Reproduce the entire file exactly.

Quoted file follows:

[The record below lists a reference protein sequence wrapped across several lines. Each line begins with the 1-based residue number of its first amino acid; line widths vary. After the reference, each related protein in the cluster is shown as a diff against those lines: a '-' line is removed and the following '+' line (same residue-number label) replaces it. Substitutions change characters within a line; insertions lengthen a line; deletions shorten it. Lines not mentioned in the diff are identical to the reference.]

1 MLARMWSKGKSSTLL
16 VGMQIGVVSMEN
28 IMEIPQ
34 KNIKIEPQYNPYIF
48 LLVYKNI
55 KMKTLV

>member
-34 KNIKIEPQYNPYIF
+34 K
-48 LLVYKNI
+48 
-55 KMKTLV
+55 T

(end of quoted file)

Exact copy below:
[The record below lists a reference protein sequence wrapped across several lines. Each line begins with the 1-based residue number of its first amino acid; line widths vary. After the reference, each related protein in the cluster is shown as a diff against those lines: a '-' line is removed and the following '+' line (same residue-number label) replaces it. Substitutions change characters within a line; insertions lengthen a line; deletions shorten it. Lines not mentioned in the diff are identical to the reference.]

1 MLARMWSKGKSSTLL
16 VGMQIGVVSMEN
28 IMEIPQ
34 KNIKIEPQYNPYIF
48 LLVYKNI
55 KMKTLV

>member
-34 KNIKIEPQYNPYIF
+34 K
-48 LLVYKNI
+48 
-55 KMKTLV
+55 T